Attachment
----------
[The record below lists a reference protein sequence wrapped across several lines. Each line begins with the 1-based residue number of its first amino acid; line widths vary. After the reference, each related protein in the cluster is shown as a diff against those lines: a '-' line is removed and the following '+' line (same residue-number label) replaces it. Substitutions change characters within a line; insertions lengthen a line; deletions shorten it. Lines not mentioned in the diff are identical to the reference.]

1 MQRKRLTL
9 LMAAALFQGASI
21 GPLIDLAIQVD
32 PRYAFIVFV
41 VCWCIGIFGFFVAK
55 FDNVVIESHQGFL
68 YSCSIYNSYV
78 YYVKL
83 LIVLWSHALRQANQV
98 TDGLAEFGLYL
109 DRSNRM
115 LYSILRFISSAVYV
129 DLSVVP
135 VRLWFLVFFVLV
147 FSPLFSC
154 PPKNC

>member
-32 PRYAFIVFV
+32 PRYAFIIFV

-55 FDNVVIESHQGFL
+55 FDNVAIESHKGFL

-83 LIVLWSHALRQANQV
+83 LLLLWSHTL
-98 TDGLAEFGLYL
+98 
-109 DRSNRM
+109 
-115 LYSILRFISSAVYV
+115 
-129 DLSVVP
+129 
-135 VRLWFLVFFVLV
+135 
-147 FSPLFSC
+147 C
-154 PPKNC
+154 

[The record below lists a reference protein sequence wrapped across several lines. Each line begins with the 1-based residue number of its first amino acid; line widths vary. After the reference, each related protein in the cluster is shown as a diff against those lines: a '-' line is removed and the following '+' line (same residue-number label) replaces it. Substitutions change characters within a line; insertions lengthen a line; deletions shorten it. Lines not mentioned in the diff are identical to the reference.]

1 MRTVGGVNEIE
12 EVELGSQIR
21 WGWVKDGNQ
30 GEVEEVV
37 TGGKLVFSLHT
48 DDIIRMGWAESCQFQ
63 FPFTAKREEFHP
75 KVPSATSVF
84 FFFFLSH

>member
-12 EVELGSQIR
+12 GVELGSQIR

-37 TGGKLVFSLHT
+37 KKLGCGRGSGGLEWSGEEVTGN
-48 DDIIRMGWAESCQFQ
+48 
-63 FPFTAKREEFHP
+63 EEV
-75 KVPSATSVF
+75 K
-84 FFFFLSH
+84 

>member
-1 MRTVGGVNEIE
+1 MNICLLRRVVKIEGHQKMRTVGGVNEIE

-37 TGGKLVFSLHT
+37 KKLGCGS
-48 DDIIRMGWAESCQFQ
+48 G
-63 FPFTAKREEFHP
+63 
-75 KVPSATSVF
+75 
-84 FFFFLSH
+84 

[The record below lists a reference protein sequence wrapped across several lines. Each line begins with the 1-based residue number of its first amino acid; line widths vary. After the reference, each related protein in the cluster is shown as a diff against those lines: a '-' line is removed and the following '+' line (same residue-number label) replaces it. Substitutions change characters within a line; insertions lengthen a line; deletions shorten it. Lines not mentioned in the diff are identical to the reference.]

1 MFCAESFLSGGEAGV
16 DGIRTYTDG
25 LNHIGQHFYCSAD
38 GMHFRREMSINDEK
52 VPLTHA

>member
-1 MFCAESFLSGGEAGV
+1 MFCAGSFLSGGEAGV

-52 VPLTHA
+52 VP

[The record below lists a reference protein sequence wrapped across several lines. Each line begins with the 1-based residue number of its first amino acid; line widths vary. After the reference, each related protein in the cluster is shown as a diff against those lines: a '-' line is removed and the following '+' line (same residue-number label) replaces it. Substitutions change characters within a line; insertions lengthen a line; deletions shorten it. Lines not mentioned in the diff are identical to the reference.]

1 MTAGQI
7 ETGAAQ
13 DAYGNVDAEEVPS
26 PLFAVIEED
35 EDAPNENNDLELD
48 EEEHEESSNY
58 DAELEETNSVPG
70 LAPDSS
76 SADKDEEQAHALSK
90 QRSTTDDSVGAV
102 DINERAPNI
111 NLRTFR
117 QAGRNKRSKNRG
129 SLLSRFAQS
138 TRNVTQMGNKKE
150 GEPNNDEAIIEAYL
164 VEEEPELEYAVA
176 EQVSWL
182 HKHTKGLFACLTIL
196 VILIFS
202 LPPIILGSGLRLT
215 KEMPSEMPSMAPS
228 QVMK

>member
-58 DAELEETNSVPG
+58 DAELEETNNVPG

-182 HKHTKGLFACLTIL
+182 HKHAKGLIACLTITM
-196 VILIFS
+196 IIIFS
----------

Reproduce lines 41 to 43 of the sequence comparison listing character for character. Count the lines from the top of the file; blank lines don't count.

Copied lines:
12 EVELGSQIR
21 WGWVKDGNQ
30 GEVEEVV